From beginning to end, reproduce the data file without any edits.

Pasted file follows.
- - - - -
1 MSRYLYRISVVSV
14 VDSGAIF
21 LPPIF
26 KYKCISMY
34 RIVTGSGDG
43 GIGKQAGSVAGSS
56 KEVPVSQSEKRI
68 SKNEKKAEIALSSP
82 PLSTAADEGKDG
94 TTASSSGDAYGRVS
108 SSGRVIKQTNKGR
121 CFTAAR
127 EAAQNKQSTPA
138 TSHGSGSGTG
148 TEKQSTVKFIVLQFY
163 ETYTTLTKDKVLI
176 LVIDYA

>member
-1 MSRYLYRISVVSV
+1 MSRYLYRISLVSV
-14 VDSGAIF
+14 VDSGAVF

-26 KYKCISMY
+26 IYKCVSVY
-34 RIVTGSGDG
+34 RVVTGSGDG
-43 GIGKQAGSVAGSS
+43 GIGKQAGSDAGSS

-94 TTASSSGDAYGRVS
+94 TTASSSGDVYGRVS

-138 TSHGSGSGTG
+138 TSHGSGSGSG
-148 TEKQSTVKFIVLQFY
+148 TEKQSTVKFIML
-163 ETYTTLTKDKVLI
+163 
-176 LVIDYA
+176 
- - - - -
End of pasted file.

1 MSRYLYRISVVSV
14 VDSGAIF
21 LPPIF
26 KYKCISMY
34 RIVTGSGDG
43 GIGKQAGSVAGSS
56 KEVPVSQSEKRI
68 SKNEKKAEIALSSP
82 PLSTAADEGKDG
94 TTASSSGDAYGRVS
108 SSGRVIKQTNKGR
121 CFTAAR
127 EAAQNKQSTPA
138 TSHGSGSGTG
148 TEKQSTVKFIVLQFY
163 ETYTTLTKDKVLI
176 LVIDYA

>member
-1 MSRYLYRISVVSV
+1 MSRYLYRISLVSV
-14 VDSGAIF
+14 VDSGAVF

-26 KYKCISMY
+26 IYKCVSVY
-34 RIVTGSGDG
+34 RVVTGSGDG
-43 GIGKQAGSVAGSS
+43 GIGKQAGSDAGSS

-94 TTASSSGDAYGRVS
+94 TTASSSGDVYGRVS

-138 TSHGSGSGTG
+138 TSHGSGSGSG
-148 TEKQSTVKFIVLQFY
+148 TEKQSTVKFIML
-163 ETYTTLTKDKVLI
+163 
-176 LVIDYA
+176 